A = 94264 / words = 0.5432175602 E = 121433 / words = 0.6997850503 I = 102392 / words = 0.5900569934 O = 79663 / words = 0.4590760046 U = 46733 / words = 0.2693094526 N = 84485 / words = 0.4868638671 T = 83631 / words = 0.4819424995 Q = 2541 / words = 0.0146430856 R = 91066 / words = 0.5247883639 S = 104351 / words = 0.6013461727 X = 4607 / words = 0.0265488766 Z = 7079 / words = 0.0407943341 H = 33656 / words = 0.1939502907 Y = 24540 / words = 0.1414172847
Aha! Here we can see that the Letter A appears in ~55% of the words on our list and the letter E nearly 70%. The letter Z on the otherhand appears in about 4% of the words on that list. Getting back to the ratios I mentioned previously, that's a much more usable 14:1 and 18:1. That's still high and we'll fiddle with things shortly, but it's setting up a scenario where the rare letters might actually get seen.
So how do we use this information to better our word games? We use them to develop a ratio of letters relative to one another. To rephrase that in way that's easier to visualize: if we're filling a bag full of letter tiles like we might in a game of Scrabble, we can use these numbers to determine how many of each letter tile should go in the bag.
My approach was this: I multiplied each percentage by 10 and used a ceiling function to not only round to an integer but assure we wouldn't end up with zero tiles for the least frequent letters like Z, X and Q. The result looked something like this:
A = ceil(94264 / words * 10) = 6 E = ceil(121433 / words * 10) = 7 I = ceil(102392 / words * 10) = 6 O = ceil(79663 / words * 10) = 5 U = ceil(46733 / words * 10) = 3 N = ceil(84485 / words * 10) = 5 T = ceil(83631 / words * 10) = 5 Q = ceil(2541 / words * 10) = 1 R = ceil(91066 / words * 10) = 6 S = ceil(104351 / words * 10) = 7 X = ceil(4607 / words * 10) = 1 Z = ceil(7079 / words * 10) = 1 H = ceil(33656 / words * 10) = 2 Y = ceil(24540 / words * 10) = 2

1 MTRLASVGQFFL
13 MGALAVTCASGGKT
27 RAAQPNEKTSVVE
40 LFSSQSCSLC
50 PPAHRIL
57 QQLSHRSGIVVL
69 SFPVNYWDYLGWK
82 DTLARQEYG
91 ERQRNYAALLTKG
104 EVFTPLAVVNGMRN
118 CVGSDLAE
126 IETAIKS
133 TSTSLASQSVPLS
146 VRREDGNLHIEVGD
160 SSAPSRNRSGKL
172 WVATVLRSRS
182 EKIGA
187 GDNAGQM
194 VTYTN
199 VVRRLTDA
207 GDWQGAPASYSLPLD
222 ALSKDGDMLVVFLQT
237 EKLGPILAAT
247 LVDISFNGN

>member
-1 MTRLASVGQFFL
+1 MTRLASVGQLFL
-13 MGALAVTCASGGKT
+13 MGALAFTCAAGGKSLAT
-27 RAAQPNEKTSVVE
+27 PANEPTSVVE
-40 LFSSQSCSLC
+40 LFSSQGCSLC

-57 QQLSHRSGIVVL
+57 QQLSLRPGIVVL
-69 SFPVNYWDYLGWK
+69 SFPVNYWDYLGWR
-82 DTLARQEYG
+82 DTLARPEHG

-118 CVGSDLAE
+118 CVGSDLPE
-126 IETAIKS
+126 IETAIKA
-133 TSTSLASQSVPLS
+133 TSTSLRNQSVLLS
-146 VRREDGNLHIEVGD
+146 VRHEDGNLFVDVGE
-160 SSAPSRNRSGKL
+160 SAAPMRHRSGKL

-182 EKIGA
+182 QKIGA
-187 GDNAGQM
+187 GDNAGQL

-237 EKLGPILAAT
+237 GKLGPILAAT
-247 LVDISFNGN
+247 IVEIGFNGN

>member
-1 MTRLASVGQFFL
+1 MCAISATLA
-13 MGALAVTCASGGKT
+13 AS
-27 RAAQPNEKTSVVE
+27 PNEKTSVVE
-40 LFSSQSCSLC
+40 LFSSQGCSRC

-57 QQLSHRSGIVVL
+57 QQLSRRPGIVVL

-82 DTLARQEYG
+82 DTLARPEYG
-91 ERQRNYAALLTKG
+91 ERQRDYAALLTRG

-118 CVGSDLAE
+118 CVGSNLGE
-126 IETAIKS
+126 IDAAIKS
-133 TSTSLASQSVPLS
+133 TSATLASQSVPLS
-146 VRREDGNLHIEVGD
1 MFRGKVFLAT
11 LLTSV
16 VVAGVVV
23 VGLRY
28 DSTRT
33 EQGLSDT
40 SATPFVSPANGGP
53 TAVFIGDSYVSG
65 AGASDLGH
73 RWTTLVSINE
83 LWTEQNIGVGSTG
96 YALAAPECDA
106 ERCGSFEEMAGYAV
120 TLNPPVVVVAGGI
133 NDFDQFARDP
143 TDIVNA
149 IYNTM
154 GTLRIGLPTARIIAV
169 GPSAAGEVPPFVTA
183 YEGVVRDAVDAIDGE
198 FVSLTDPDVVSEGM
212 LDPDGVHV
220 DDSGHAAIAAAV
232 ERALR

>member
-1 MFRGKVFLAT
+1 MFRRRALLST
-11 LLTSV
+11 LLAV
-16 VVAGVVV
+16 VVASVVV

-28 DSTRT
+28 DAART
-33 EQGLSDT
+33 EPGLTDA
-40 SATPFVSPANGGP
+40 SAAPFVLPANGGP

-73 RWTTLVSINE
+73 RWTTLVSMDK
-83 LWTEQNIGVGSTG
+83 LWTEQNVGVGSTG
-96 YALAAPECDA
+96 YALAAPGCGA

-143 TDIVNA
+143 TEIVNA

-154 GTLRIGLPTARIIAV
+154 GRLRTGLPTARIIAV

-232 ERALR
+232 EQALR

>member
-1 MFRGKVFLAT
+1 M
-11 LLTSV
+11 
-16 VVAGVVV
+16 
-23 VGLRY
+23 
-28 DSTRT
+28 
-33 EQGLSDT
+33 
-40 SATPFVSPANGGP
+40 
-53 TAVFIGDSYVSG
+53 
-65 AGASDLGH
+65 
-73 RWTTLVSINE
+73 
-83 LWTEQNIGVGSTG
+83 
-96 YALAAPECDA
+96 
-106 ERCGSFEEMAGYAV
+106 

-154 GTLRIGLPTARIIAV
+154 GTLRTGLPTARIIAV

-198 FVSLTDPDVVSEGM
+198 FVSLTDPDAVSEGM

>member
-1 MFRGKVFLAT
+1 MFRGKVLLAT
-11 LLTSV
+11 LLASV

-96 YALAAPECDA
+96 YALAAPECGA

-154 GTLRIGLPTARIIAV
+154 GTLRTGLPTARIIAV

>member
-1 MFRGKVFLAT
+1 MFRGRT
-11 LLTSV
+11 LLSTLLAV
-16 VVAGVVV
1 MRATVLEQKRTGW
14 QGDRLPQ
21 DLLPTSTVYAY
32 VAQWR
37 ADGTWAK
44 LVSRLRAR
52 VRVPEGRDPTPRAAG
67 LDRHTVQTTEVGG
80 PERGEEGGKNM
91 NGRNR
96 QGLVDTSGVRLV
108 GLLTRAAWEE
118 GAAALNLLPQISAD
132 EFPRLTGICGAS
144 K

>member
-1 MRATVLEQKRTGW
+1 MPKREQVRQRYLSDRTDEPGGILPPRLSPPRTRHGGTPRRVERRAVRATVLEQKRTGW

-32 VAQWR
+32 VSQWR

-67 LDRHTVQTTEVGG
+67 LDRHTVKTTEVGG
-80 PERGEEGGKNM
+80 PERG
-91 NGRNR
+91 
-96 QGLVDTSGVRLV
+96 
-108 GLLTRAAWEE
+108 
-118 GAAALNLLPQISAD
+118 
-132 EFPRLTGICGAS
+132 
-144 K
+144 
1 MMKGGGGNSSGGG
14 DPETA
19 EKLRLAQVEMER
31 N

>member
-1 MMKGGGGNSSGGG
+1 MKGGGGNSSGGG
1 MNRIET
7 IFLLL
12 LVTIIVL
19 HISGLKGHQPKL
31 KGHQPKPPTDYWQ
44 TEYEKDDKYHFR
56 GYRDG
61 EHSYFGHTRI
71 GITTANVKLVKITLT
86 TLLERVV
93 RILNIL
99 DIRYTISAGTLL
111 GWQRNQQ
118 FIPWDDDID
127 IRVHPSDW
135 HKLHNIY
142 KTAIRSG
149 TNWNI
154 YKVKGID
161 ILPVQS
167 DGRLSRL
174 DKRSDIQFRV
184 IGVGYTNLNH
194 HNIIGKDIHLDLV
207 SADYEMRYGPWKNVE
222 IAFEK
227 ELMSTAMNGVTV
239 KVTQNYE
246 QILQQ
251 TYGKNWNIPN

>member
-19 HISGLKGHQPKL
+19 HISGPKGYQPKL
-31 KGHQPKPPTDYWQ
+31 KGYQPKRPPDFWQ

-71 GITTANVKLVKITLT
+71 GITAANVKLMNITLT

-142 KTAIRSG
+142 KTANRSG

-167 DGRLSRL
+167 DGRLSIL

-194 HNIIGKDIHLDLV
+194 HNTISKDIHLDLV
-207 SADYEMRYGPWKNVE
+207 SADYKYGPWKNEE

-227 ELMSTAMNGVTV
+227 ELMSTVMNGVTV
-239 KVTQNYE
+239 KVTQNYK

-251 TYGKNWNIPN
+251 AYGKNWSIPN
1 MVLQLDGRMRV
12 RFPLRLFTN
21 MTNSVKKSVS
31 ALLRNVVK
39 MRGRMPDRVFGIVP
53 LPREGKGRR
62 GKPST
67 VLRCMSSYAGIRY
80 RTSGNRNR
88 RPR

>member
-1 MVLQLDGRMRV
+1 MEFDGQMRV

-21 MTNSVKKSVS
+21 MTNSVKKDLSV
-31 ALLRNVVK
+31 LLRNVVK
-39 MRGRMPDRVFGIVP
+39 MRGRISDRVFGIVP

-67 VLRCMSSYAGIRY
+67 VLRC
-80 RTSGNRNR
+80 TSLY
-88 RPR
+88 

Now we have a ratios of 6:1 and 7:1 for A and E relative to Z. This was starting to feel familiar and more in line with word games I'd played. I looked up the letter distributions among popular board games to see how these numbers compared which led me to this wonderful forum post over at boardgamegeek.com. I was pleased to see that my numbers didn't look too different than a lot of popular word games!
In practice, my word game it felt much more playable with this distribution. The occasional consontant and/or vowel streak was no different than the one you might run into while playing a good game of Scrabble, lending just the right amount of challenge blended with luck. I might further tweak the individual letter distributions, but this approach gave me a great baseline to start from.
This process reminded me of a section in a book about competitive Scrabble players called Word Freaks. I read it quite a while ago and can't recall the passage exactly, but there's a section where the author looks into the origins of the game. All I remember is that the Alfred Mosher Butts, the inventor of Scrabble, tried many iterations of the game, including letter distributions, before landing on the game as we know it today.
His approach to making these choices involved studying the front page of the New York Times to calculate how often individual letters were used, in conjunction with some judgement calls to help gameplay such as limiting the number of "S" tiles to avoid easy pluralizations. I should reread the book to see if there's more information about how he calculated letter usage.
All in all, revisiting my word game was a fun exercise and reminder in realizing that sometimes the challenge isn't solving the problem but rather correctly identifying the problem you're trying to solve!